This study shows for the first time the ability to rewarm cryopreserved zebrafish embryos that grow into adult fish capable of breeding normally. The protocol employs a single injection of cryoprotective agents (CPAs) and gold nanorods (GNRs) into the yolk and immersion in a precooling bath to dehydrate the perivitelline space. Then embryos are encapsulated within CPA and GNR droplets, plunged into liquid nitrogen, cryogenically stabilized, and rewarmed by a laser pulse. Postlaser nanowarming, embryos (n = 282) exhibit intact structure by 1 h (40%), continued development after 3 h (22%), movement after 24 h (11%), hatching after 48 h (9%), and swimming after Day 5 (3%). Finally, from fish that survives till Day 5, two larvae are grown to adulthood and spawned, yielding survival comparable to an unfrozen control. Future efforts will focus on improving the survival to adulthood and developing methods to cryopreserve large numbers of embryos for research, aquaculture, and biodiversity preservation.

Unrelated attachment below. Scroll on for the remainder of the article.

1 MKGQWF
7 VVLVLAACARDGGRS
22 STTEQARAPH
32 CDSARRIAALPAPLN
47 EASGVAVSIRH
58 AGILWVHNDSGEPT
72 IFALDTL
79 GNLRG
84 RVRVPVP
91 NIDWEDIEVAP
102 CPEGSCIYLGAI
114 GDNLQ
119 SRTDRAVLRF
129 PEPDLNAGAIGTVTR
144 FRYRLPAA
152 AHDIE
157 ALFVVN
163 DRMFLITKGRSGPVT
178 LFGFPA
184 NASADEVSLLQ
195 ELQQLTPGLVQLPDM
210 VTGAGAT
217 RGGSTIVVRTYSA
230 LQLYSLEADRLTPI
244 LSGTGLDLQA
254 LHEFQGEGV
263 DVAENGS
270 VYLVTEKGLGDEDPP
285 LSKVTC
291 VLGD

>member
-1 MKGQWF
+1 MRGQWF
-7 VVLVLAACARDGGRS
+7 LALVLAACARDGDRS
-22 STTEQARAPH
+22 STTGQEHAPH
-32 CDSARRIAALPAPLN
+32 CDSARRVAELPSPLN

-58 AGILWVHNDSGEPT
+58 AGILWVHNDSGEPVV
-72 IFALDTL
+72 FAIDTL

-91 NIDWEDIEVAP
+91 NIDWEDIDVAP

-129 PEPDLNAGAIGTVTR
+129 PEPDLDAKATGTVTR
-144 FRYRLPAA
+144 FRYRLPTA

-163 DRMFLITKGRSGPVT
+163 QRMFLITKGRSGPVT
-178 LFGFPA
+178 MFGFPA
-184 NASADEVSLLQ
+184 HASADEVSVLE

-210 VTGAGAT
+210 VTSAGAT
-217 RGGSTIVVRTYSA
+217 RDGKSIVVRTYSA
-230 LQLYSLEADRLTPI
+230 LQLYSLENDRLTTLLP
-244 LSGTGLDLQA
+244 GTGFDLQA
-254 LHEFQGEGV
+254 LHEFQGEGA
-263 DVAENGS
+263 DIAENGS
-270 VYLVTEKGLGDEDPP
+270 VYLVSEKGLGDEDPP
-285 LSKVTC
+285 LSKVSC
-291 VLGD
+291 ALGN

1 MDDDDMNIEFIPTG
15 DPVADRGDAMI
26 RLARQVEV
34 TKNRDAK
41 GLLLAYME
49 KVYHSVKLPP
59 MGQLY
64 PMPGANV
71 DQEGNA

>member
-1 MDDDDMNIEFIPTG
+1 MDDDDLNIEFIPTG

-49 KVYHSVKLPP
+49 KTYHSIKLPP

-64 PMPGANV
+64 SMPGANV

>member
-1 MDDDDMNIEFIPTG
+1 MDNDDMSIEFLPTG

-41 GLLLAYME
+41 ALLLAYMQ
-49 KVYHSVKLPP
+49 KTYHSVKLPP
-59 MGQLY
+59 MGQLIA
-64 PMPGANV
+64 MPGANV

Bibliographical noteFunding Information:
This work was funded by NIH SBIR Phase I (1R41OD024430‐01) and Phase II (9R44MH122118‐02) grants. The authors would like to thank Mr. Marc Tye and Dr. Mark Masino of University of Minnesota Zebrafish Core for their support for the zebrafish studies. The authors would also like to thank Dr. Robert Evans III at the University of Minnesota for helping image zebrafish embryos in vitrified or crystalized state.
- gold nanoparticles
- photothermal heating
PubMed: MeSH publication types
- Journal Article
- Research Support, N.I.H., Extramural